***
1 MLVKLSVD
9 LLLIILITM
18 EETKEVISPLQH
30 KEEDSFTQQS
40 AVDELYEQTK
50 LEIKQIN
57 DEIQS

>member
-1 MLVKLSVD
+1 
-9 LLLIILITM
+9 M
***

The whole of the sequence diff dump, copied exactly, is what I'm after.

1 MLVKLSVD
9 LLLIILITM
18 EETKEVISPLQH
30 KEEDSFTQQS
40 AVDELYEQTK
50 LEIKQIN
57 DEIQS

>member
-1 MLVKLSVD
+1 
-9 LLLIILITM
+9 M